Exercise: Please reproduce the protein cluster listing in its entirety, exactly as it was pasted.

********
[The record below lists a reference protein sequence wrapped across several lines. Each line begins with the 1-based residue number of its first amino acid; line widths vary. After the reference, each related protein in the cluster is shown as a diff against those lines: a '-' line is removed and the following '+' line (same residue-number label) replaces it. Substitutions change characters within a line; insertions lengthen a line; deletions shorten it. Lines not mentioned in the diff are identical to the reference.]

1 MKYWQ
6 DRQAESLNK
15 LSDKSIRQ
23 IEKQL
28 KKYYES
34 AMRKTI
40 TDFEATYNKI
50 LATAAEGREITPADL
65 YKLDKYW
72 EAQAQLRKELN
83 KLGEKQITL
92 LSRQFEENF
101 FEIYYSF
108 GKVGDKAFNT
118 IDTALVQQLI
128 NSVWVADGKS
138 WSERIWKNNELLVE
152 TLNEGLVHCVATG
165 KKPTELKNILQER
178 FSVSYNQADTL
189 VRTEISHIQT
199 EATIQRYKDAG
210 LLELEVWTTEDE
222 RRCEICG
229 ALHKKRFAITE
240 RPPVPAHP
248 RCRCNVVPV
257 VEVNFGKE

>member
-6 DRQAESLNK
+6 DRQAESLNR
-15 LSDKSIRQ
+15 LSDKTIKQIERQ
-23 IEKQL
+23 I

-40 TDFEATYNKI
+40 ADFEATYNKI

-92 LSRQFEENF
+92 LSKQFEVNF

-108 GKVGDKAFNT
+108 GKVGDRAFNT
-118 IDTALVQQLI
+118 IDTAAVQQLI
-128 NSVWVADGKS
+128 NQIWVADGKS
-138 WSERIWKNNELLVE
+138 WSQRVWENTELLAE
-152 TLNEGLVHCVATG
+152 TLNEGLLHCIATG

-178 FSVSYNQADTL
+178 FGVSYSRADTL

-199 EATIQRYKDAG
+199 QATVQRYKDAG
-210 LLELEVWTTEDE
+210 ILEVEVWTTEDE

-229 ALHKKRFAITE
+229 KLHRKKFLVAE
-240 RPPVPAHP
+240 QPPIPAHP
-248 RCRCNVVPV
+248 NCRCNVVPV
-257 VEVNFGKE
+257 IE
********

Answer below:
[The record below lists a reference protein sequence wrapped across several lines. Each line begins with the 1-based residue number of its first amino acid; line widths vary. After the reference, each related protein in the cluster is shown as a diff against those lines: a '-' line is removed and the following '+' line (same residue-number label) replaces it. Substitutions change characters within a line; insertions lengthen a line; deletions shorten it. Lines not mentioned in the diff are identical to the reference.]

1 MKYWQ
6 DRQAESLNK
15 LSDKSIRQ
23 IEKQL
28 KKYYES
34 AMRKTI
40 TDFEATYNKI
50 LATAAEGREITPADL
65 YKLDKYW
72 EAQAQLRKELN
83 KLGEKQITL
92 LSRQFEENF
101 FEIYYSF
108 GKVGDKAFNT
118 IDTALVQQLI
128 NSVWVADGKS
138 WSERIWKNNELLVE
152 TLNEGLVHCVATG
165 KKPTELKNILQER
178 FSVSYNQADTL
189 VRTEISHIQT
199 EATIQRYKDAG
210 LLELEVWTTEDE
222 RRCEICG
229 ALHKKRFAITE
240 RPPVPAHP
248 RCRCNVVPV
257 VEVNFGKE

>member
-6 DRQAESLNK
+6 DRQAESLNR
-15 LSDKSIRQ
+15 LSDKTIKQIERQ
-23 IEKQL
+23 I

-40 TDFEATYNKI
+40 ADFEATYNKI

-92 LSRQFEENF
+92 LSKQFEVNF

-108 GKVGDKAFNT
+108 GKVGDRAFNT
-118 IDTALVQQLI
+118 IDTAAVQQLI
-128 NSVWVADGKS
+128 NQIWVADGKS
-138 WSERIWKNNELLVE
+138 WSQRVWENTELLAE
-152 TLNEGLVHCVATG
+152 TLNEGLLHCIATG

-178 FSVSYNQADTL
+178 FGVSYSRADTL

-199 EATIQRYKDAG
+199 QATVQRYKDAG
-210 LLELEVWTTEDE
+210 ILEVEVWTTEDE

-229 ALHKKRFAITE
+229 KLHRKKFLVAE
-240 RPPVPAHP
+240 QPPIPAHP
-248 RCRCNVVPV
+248 NCRCNVVPV
-257 VEVNFGKE
+257 IE